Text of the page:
GeForce RTX cards may see substantial performance boost via DLSS 2.0

Written by Jennifer Allen

March 24, 2020 | 13:00

Tags: #dlss-20 #geforce-rtx

Companies: #nvidia

Nvidia has released its latest GeForce Game Ready Drivers, and they now come with added DLSS 2.0, which hopes to be a big leap in AI rendering. 

The technology was originally showcased at CES 2020 earlier in the year, and is now available in Wolfenstein Youngblood, Deliver Us The Moon, Control, and Mechwarrior 5. It's Nvidia's attempt to offer substantial performance boosts in exchange for an acceptable quality loss level. It works by rendering a 3D scene at a lower resolution than your display is capable of, before upscaling it with deep-learning while reconstructing details using a pre-trained neural network. That also explains its full name of Deep Learning Supersampling 2.0.

The original DLSS launched in 2018 with the GeForce RTX 20 series but this version is predictably better thanks to the fact that it works via "non game-specific content". Basically, complex training isn't required for it to work across any game, like the previous version of DLSS needed. There's also the important addition of a temporal feedback rendering technique which further refines the process.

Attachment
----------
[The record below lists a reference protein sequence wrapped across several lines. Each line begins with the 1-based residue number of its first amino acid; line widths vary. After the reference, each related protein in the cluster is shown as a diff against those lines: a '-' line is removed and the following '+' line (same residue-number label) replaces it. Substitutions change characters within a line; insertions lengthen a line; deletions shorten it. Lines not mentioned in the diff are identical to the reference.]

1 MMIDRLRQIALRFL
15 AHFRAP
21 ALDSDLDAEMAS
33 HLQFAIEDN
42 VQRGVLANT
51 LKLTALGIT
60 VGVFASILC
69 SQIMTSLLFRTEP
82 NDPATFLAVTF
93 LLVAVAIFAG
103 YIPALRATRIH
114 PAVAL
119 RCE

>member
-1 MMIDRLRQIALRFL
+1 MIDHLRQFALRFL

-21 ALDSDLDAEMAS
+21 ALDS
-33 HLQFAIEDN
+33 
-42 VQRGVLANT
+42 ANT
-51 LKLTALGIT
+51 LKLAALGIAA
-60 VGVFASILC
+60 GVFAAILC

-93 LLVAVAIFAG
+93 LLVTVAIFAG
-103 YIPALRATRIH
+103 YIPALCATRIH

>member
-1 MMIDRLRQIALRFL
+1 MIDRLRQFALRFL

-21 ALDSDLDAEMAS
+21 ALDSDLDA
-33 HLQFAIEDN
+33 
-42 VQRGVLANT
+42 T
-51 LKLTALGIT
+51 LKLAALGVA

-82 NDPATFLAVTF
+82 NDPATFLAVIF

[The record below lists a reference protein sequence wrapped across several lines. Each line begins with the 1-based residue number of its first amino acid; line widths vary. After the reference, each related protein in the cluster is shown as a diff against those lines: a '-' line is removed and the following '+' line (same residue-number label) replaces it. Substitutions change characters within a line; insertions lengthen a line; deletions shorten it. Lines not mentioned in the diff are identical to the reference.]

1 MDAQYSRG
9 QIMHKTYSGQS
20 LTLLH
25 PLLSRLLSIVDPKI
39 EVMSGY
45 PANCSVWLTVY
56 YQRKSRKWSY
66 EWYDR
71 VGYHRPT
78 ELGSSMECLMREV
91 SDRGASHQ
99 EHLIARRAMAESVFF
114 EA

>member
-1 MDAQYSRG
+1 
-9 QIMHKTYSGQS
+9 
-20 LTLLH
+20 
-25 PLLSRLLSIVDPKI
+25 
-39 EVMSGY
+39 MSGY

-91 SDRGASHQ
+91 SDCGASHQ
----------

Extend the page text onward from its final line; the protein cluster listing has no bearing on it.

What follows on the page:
Alongside that, the new AI model more efficiently uses Tensor Cores so that it can execute 2x faster than the original, thereby improving frame rates. DLSS 2.0 offers image quality on a par with its original resolution while only rendering a quarter or half of the amount of pixels. Temporal feedback then reconstructs details in the image.

When DLSS 2.0 is enabled in a game, the game engine generates two inputs to send to the AI network. One is a sequence of aliased lower-resolution frames, with the other being a synchronous sequence of motion vectors. Fed through a convolutional auto encoder, the two inputs are then used on a pixel-by-pixel basis to create a higher quality current frame without you noticing where concessions are made. 

Nvidia has released some impressive benchmarks to back up its news with games like Wolfenstein Youngblood seeing frame rate improvements of about 30 frames per second across the board. 

As always, your mileage may vary, but it's immensely promising stuff. DLSS 2.0 offers three image quality modes including Quality, Balanced, and Performance, so it's simple enough to play around with. Nvidia reckons Performance will enable up to a 4x super resolution boost with the suggestion being you can go from 1080p to 4K with this method.

For now, there's only the choice of four games to show off DLSS 2.0, but we'd expect to see more coming soon given the tech is available to Unreal Engine 4 developers. 

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